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Hillsborough Wednesday, 14 April, 1999, 19:55 GMT 20:55 UK
Journey into grief
Grief and desolation filled the empty ground
By John Thorne, BBC North of England Correspondent

The first sign that the afternoon was tumbling into tragedy came from the Sunday Express football writer covering Bradford City's game that end of the season afternoon.

"My lot don't want anything more from here - not even the score," he told everyone sitting in the Valley Parade press box after filing his half-time report.

"Something has happened at the Hillsborough game. Crowd invasion or something. No one really knows."

Gruelling journey

The BBC news organiser in London knew a bit more. My telephone call from the back of the stand revealed that there were casualties in "an incident" as yet undefined.

John Thorne
I was asked if I could I get down the motorway as quickly as possible, staying tuned to BBC Radio 2, which was then the sports channel on Saturday afternoons.

I do not think I have made such a gruelling journey to cover a new story.

The commentators clearly did not want to believe what they were witnessing.

The BBC Sports Commentator Peter Jones did a sterling job, an award-winning job, of gradually revealing the horror that had been created behind the wire fences on the Leppings Lane terrace.

By the time I parked up the hill from Hillsborough, a good mile away from the stadium, there was an unnatural silence on the surburban streets of Sheffield.

Everyone was walking away from the ground. They were in pairs mostly, supporting each other, some in tears, others just dazed, blank faces pale and twisted with emotional pain.

One man with a Liverpool scarf and red and white club cap, sat on the kerbside, head in hands, sobbing.

The start of the story

Inside the ground, underneath the main stand, the crowd was larger; milling about with little purpose. They were waiting for news, an explanation from the authorities, pressing in on anyone they recognised to hear something that might ease the nightmare.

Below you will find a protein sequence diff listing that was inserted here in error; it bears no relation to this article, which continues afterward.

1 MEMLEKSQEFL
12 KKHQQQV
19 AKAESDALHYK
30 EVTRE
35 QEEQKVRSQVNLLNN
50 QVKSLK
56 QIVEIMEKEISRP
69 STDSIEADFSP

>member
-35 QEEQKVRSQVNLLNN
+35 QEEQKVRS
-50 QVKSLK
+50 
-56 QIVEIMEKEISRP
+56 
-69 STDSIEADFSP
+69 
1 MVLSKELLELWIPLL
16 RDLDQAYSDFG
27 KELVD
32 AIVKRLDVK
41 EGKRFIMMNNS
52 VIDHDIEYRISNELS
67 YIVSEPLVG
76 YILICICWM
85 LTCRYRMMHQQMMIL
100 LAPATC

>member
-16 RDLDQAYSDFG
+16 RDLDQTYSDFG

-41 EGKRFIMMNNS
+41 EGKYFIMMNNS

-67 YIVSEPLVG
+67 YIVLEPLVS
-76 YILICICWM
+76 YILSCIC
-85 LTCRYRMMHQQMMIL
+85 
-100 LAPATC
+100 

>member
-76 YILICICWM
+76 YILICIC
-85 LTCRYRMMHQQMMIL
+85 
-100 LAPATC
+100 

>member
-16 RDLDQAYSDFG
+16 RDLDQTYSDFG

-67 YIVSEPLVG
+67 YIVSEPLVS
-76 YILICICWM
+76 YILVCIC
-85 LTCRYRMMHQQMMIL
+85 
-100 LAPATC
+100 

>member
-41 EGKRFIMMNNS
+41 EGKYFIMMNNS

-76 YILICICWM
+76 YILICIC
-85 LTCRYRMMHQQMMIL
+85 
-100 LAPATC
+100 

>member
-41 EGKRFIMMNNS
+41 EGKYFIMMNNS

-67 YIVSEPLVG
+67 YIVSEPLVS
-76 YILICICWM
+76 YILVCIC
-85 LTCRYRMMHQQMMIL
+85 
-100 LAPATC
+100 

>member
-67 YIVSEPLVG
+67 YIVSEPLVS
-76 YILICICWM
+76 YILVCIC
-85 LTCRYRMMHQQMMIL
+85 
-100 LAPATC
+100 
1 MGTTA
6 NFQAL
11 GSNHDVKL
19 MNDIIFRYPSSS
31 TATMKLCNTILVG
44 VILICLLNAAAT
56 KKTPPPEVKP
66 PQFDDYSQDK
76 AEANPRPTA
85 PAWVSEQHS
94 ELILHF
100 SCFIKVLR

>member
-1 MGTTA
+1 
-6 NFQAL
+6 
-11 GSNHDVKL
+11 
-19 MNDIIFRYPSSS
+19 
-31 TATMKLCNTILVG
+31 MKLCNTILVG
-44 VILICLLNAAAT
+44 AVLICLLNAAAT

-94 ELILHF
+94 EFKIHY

When I got into the Hillsborough Stadium, the pitch had been cleared of all but the litter and debris of the disaster.

Up in the press box, where the radio microphones were still open to the London studios the sports commentators were just finishing their mammoth eye witness accounts.

I sat in their seat, still warm, and put together an inadequate update as the unique depth of the catastrophe slowly registered.

And that was just the start of a story that has cut through the sporting world of the North, and beyond, for a decade; in different ways in different cities, and most cruelly amongst the families of the victims.

They have had to recover as best they can from the crushing, senseless loss at first with the stigma , falsely spread, that the Liverpool fans were also the culprits.

Through a single-minded effort, through services, ceremonies, inquests, police investigations, official inquiries, court actions, memorials, protests, plays and programmes, the Hillsborough families have created a determined public profile.

It has helped to change the face of football, of crowd safety and control, and ensured that the legacy of their personal tragedy is something lasting and constructive.

Referee Ray Lewis explains the pain of the memory
Links to more Hillsborough stories are at the foot of the page.

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Links to more Hillsborough stories

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